Category: ARWC Statements

15 Aug 2016


The Past is Prologue: A Nation Cannot Survive Treason From Within

“A nation can survive its fools, and even the ambitious. But it cannot survive treason from within. An enemy at the gates is less formidable, for he is known and carries his banner openly. But the traitor moves amongst those within the gate freely, his sly whispers rustling through all the alleys, heard in the very halls of government itself. For the traitor appears not a traitor; he speaks in accents familiar to his victims, and he wears their face and their arguments, he appeals to the baseness that lies deep in the hearts of all men. He rots the soul of a nation, he works secretly and unknown in the night to undermine the pillars of the city, he infects the body politic so that it can no longer resist.”  —  Marcus Tullius Cicero, Roman Senate, circa 45 B.C.

A somber death knell for civil rights intensifies in the Armenian homeland, dreadfully unabated from within the Republic and willfully unnoticed outside of it.  Over the last several days, Armenian men and women simply have been disappeared into prisons, their children left parentless, their spouses left helpless.  As if days of beatings and excessive force by policing authorities were not enough, the Armenian citizen now bears witness to the unyielding agony of the unlawful pretrial detention.

The Armenian Rights Watch Committee (ARWC) condemns the continued pretrial detention of numerous Armenians arrested in the wake of recent protests in Armenia against the Republic’s ruling regime.  The blood not yet dry on those very streets liberated from oppression just 25 years ago, the ruling authorities now find appetite to trample unapologetically on the laws protecting citizens against unlawful pretrial detention.  In doing so, they again hinder hope for civil and human rights and press another nail into the coffin of the rule of law.

The rules governing pretrial detention are clear.  Article 5(3) of the European Convention on Human Rights states that “[e]veryone arrested or detained . . . shall be entitled to trial within a reasonable time or to release pending trial.”  (Emphasis added).  This norm is echoed in the International Covenant on Civil and Political Rights which requires, at Article 9(3), that “[a]nyone arrested or detained on a criminal charge . . . shall be entitled to trial within a reasonable time or to release.”  (Emphasis added).  Armenia ratified the European Convention on Human Rights in 2002.  It acceded to the International Covenant on Civil and Political Rights in 1993.  Ironically, Article 6 of the very Constitution which ruling authorities imposed upon the Armenian people only a few months ago—amidst vote-rigging and electoral fraud—expressly incorporates these international obligations into the law of the Republic.

Pretrial detention is warranted only in specific circumstances—and only after a showing of certain factors by authorities.  The case law of the European Court makes clear that the seriousness of the offense, the danger actually posed to society by the accused, the applicable penalties and flight risk are factors that should be considered in pretrial detention circumstances.  See Punzelt v. Czech Republic (31315/96) [2000] ECHR 169 (25 April 2000) at par. 73-76.  The Court has emphasized the need for authorities to conduct proceedings with “special diligence” when the accused is in pretrial detention.  W. v. Switzerland (14379/88 [1993] ECHR 1 (26 January 1993) at par. 30.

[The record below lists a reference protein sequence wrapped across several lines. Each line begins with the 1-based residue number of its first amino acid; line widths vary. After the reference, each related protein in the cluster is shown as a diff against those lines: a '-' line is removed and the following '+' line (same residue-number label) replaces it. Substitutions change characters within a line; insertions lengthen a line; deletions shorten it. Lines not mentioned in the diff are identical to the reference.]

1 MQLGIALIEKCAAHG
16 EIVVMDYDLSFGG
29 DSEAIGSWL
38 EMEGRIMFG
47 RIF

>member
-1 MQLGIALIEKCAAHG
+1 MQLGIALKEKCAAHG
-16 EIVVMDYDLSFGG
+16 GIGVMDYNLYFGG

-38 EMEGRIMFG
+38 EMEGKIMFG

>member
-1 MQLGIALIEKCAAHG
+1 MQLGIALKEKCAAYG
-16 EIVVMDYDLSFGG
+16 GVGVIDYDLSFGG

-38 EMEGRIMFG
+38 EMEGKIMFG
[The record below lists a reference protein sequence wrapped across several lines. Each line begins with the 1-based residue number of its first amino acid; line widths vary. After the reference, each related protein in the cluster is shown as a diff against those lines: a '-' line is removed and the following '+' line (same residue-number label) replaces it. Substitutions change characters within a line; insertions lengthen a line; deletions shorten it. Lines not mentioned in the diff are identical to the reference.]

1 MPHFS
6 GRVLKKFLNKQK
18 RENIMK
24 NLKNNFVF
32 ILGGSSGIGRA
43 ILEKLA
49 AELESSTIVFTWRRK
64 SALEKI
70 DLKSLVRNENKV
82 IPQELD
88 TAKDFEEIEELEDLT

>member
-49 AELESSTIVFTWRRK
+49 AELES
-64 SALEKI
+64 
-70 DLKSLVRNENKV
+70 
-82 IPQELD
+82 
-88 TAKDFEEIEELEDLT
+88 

The continued deprivation of liberty, therefore, requires an actual showing by the authorities: “The persistence of a reasonable suspicion that the person arrested has committed an offence is a condition sine qua non for the validity of the continued detention but, after a certain lapse of time, it no longer suffices: the Court must then establish whether the other grounds cited by the judicial authorities continued to justify the deprivation of liberty.”  See Assenov and others v. Bulgaria (24760/84) [1998] ECHR 98 (28 October 1998) at par. 154 (emphasis added).  The rule is well established in American jurisprudence as well, requiring the government to make an actual showing that the accused is a “flight risk” and/or a “danger to the community” to warrant continued incarceration.

In light of what is nearly universal jurisprudence in civilized societies, the regime’s blatant disregard of the law governing pretrial detention is nothing short of appalling.  To be clear, as to a number of those arrested by the regime over the last few weeks, the ARWC has yet to learn of any sufficient showing for the continued deprivation of their liberty—let alone a compelling one.

Cynics will lobby that we are injecting law into a world of political realities.  However, while civil society in Armenia continues to be gutted by acts patently disregarding the rule of law, political forces should remain mindful that one cannot embrace the ruler but claim innocence when he rules. To be clear: even in politics, there must be a line in the sand—and the trampling of civil and human rights is usually a pretty good indicator for where that line should be.